What did I learn from losing my last job? A square peg will never fit a round hole

All through the evening, I was dreading it.

I mean, when it comes to leaving a job, one should only be doing it at the ‘eleventh hour’ when you’ve exhausted all other options.

You don’t throw in the towel at the ‘seventh hour’, do you?

No, you don’t.

But I did. Or at least to the rest of the world, that’s what I did.

Up until that evening, I had been with the company officially for barely three months, if you disregard the 13 months that I freelanced for them before that. 

Either way, that’s well below two years. Most would recoil in surprise at such a rapid exit.

Yet that was just what I was about to do. I had been sitting at my desk the whole night, typing my resignation letter in a state I can only describe as “utter stupor”. 

Henry Francis Lyte once wrote:

Abide with me: fast falls the eventide;
The darkness deepens; Lord, with me abide:
When other helpers fail, and comforts flee,
Help of the helpless, O abide with me.

That aptly described my feelings that night, and how desperately I needed help!

Taking the Plunge

Photo by Doran Erickson on Unsplash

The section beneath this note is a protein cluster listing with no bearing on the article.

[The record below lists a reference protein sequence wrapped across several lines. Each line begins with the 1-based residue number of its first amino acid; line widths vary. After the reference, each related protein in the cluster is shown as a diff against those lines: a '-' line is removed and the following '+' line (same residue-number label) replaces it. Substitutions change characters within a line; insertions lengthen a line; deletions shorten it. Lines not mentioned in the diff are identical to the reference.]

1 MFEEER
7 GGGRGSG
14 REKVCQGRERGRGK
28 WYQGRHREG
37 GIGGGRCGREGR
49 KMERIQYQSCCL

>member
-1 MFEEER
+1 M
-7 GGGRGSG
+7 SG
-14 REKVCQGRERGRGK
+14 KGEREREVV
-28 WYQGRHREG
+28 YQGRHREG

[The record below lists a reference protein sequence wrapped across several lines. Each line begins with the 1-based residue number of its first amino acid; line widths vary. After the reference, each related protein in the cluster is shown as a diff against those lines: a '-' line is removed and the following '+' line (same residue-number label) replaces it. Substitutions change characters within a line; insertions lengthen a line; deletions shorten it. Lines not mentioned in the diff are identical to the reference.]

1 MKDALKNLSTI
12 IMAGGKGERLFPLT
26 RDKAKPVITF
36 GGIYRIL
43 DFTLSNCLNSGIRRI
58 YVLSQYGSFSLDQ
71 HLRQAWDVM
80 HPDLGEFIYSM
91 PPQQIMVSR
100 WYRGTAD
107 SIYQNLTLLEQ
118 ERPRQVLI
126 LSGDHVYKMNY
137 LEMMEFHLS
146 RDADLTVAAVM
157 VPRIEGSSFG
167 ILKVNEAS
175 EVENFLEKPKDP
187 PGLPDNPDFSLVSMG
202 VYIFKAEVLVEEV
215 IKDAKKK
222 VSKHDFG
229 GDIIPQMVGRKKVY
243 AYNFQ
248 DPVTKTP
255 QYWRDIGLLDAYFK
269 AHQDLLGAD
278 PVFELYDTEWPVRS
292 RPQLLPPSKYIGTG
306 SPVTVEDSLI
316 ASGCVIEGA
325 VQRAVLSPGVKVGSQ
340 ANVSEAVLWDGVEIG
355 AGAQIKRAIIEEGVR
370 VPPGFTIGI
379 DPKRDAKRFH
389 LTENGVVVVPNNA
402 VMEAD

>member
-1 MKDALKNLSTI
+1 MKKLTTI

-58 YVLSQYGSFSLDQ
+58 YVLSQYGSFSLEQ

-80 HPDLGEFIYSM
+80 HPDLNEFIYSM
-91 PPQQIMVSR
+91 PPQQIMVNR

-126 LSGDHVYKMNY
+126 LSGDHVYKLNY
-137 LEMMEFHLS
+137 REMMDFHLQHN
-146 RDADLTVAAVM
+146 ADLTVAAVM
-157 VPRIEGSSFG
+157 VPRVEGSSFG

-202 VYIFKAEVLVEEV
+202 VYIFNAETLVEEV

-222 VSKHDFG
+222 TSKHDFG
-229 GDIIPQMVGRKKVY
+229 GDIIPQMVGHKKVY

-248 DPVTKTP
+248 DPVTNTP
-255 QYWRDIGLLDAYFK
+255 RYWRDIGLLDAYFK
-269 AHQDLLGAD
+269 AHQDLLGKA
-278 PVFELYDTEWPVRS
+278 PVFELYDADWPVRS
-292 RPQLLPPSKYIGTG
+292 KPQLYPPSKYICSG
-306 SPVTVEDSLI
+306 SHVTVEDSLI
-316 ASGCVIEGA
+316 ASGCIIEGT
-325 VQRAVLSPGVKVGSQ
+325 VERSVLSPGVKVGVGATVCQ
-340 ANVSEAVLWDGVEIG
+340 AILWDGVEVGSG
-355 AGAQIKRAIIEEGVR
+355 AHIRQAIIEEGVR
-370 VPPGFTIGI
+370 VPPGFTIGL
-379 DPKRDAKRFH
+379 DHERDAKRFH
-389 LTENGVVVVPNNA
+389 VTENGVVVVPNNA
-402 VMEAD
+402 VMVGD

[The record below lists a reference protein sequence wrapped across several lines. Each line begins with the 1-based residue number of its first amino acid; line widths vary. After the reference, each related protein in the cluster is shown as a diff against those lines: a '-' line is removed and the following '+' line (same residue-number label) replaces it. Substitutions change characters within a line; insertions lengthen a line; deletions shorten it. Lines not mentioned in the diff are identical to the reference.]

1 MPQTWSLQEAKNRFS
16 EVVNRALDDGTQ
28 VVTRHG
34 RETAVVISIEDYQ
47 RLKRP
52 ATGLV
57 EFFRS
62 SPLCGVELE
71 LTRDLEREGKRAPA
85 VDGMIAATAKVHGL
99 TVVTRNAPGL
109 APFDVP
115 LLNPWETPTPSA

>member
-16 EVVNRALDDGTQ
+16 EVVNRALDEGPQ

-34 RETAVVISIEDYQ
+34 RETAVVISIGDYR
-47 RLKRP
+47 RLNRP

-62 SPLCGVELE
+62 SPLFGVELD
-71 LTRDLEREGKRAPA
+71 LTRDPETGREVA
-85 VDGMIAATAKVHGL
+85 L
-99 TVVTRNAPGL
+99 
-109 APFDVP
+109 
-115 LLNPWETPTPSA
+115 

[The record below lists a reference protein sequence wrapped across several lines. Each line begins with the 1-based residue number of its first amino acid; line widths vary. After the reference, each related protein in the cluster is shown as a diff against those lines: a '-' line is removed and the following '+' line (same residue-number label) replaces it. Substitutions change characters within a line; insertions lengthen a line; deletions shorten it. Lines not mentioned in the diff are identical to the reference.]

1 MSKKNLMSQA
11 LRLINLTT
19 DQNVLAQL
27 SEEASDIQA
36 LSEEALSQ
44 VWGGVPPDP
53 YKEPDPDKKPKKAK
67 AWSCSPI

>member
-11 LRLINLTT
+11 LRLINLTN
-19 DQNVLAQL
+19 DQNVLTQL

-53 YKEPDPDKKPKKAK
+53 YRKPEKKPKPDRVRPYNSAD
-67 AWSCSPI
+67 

I had started on a new job in 2018 with such lofty goals. It would move me away from 15 years of a staid and predictable career in academia, and into the great unknown that is the wild wild west of the commercial world.

What an adventurous tale to tell future generations! Here I am, making a bold career move two years shy of 50. Take that my fellow half-centurions! You’re about to see what true courage looks like.

Most sensible people would have seen the ship wreck that was about to come.

But me? Nope.

I was too heady with the aroma of accomplishment, completely oblivious of the hole that I had dug for myself, and would soon plummet into.

What I Tried

Photo by Naufal Ardi Santoso on Unsplash

After all, I had this whole career re-profiling thing all mapped out way before, when I obtained my Masters in 2014.